Okay, it’s all about the Oxygen, bonus “Periodic Table of Poetry” poem from Chicago poet Janet Kuypers

Okay, it’s all about the Oxygen

Janet Kuypers

bonus poem from the “Periodic Table of Poetry” series (&#035l8, O)

Okay, so I like to think of myself
as a history buff.

And no, I don’t pay attention to
American history,
or even the details of, like, the ancient
Roman Empire
or anything – for the most part,
I’m not even
interested in the history of people…
To quote Linus
in Peanuts, “I love mankind, it’s people
I can’t stand”…

Yeah, I know, my history’s older than the
human race:
how was this Solar System formed?
Or the Earth?
How was this planet able to sustain life
so that we humans
could sit around thinking about
this stuff?

As I said, when I think history,
all I can do
is gather evidence and theorize…
But really,
that just shows that there are times
when I’m actually
transfixed on a truly more universal


So look, I know I’ve studied way back
to when matter
didn’t even exist yet in this Universe,
or how matter formed.
I know theories about asteroids bringing
the building blocks
of life itself to this planet. And sure,
scientists think comets
brought water to planet Earth, too.
But when I think
of early Earth, when it formed, it was a real
mess, there were
constant bombardments with objects
from outer space,
volcanoes were going off constantly,
and the atmosphere
was all sulfur and methane, thanks
to the volatility
of Earth mach one. And okay, comets
may have brought water,
and water has Oxygen in it, but really,
back then the atmosphere
was a bunch of un-breathable stuff
to us humans.

Okay, so because there was no Oxygen
in the atmosphere,
any life that started on Earth mach one
probably thought
Oxygen was poisonous. (Because okay,
I know there’s nitrogen
in our atmosphere, but if there was
no Oxygen
and it was replaced by sulfur
we couldn’t live,
but early life living in a sulfur-rich
may find Oxygen is toxic to them, right?)

Okay, so I know
the universal historian inside of me
wanted to know
how Oxygen actually got into our air,
so human life
(or any life as we know it here on Earth)
could actually begin.


Okay, so paleontologists study fossils,
and the found some
that are two hundred million years old,
like in Earth mach one.
Think about it: this was cyanobacteria from
two hundred million
years ago, near what scientists now call
the great Oxygen event
(which is what they call the biologically
appearance of Oxygen in the air).
Well anyway,
in Earth mach one, any Oxygen that existed
was just dissolved
by the molten iron (that same iron
that formed
the Earth’s inner core, I imagine).
But the thing is,
this cyanobacteria used photosynthesis,
making Oxygen.
And once there was so much Oxygen
that it couldn’t be
dissolved into the then saturated reserves,
all that Oxygen
stayed in our atmosphere instead.


I don’t know, I keep trying to piece together
this puzzle,
but this whole ‘Universe puzzle’ is a pretty
massive endeavor.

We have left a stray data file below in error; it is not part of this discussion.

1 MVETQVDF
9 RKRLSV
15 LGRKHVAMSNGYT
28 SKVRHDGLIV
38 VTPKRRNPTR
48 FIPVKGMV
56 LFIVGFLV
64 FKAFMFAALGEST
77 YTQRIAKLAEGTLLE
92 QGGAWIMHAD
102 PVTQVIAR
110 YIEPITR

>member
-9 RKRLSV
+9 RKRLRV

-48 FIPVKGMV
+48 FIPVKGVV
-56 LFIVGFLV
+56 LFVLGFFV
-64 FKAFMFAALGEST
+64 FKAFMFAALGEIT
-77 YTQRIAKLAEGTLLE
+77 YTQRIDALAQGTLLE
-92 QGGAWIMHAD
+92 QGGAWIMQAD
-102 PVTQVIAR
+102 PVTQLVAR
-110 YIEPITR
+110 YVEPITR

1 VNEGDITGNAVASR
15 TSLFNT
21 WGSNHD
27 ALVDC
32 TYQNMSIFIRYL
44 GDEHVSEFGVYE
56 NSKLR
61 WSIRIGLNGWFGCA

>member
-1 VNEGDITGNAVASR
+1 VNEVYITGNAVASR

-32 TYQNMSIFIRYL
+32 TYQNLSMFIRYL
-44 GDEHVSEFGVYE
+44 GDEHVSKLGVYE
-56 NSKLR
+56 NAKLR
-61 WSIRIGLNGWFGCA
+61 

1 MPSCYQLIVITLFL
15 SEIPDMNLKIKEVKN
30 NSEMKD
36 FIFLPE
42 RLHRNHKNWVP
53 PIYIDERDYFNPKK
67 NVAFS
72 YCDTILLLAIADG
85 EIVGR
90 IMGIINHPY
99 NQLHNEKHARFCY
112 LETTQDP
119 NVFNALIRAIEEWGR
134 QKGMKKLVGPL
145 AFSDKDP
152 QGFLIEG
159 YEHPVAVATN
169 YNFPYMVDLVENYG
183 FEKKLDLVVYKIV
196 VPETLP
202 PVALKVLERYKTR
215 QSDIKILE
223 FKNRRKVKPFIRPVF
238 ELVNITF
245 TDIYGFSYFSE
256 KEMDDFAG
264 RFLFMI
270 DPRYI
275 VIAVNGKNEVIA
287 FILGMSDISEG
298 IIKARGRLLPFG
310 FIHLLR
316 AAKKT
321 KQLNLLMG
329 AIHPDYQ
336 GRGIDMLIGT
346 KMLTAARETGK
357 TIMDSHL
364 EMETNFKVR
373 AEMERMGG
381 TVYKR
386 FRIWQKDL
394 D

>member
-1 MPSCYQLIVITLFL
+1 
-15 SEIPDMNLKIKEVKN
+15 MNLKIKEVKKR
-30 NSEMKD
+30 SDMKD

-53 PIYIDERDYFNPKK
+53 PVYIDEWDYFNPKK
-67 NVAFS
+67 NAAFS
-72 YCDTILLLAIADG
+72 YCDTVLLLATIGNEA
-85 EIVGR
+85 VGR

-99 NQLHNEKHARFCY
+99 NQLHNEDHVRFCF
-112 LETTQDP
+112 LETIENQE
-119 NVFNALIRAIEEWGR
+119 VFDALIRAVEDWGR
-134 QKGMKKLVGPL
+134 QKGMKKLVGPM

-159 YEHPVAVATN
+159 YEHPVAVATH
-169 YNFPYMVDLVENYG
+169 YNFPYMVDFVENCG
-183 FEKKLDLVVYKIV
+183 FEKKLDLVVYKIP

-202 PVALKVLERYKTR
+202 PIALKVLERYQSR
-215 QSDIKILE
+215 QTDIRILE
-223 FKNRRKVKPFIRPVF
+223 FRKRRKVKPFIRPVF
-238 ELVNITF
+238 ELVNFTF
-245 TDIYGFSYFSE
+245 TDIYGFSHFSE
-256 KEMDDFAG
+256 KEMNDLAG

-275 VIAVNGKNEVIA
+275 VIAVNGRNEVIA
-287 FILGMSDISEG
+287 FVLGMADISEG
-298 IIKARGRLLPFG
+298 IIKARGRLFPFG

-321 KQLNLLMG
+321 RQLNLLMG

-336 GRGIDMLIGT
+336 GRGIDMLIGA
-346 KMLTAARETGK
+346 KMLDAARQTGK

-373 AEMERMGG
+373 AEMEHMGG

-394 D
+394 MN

I mean okay, all matter that we can monitor
only takes up
maybe four percent of this Universe.
And I still don’t
know how to fit the idea of Dark Matter
into this puzzle
I’ve been working on… So maybe
I’ll have to reassess
learning everything about everything right now,
and work
with stuff like the Oxygen around me

Actinium, “Periodic Table” poem by Chicago poet Janet Kuypers


Janet Kuypers

from the “Periodic Table of Poetry” series (#089, Ac)

So at my old job
we had to work with
this piece of machinery
that in order for it to work,
needed to be powered
by eight D cell batteries.

Yeah, we could have
plugged it in,
but there never was an outlet
in the places where
we actually used
this machinery.

And these eight
D cell batteries
we had to use
were lasting only
two to four hours,
so we had to
go through anywhere
from four to eight
sets of batteries a day.

I mean, that’s insane,
having to go through
all that battery power,
so I called the manufacturer
to see if any battery packs
had a longer life,
I even asked
if rechargeable battery packs
existed for it.
They said there were no
rechargeable battery packs,
but a sales engineer there
said they had a special
long life battery pack
that lasts several years.
Sounds like a good plan,
so I asked for pricing,
and found out it was
thousands of dollars.

Yeah, this battery pack
could run from
fourteen thousand dollars
to upwards of
forty thousand dollars…

But I was prepared to go
to our supervisor with
these figures, because
yeah, that’s a lot of money,
but if we keep using this machine
we’ll spend that on batteries
in less time.

So I called that sales engineer
again for more information,
and that’s when he told me
sorry, we couldn’t buy it.
Now, I know it’s expensive,
but I had to know what’s up,
and he said they could only sell it
to NASA,
the DOD,
and select US government agencies.

So yeah, I had to ask why,
and found out it was a special
radioactive thermoelectric battery
for use in outer space.

it seems that the
radioactive Actinium
was the fuel
for the work
that I need to do.

I guess it figures,
that the only thing
that could help out my work
is something insanely rare,
and insanely expensive,
and it’s best suited
for spacecraft —
not down here,
where I’ve got work to do….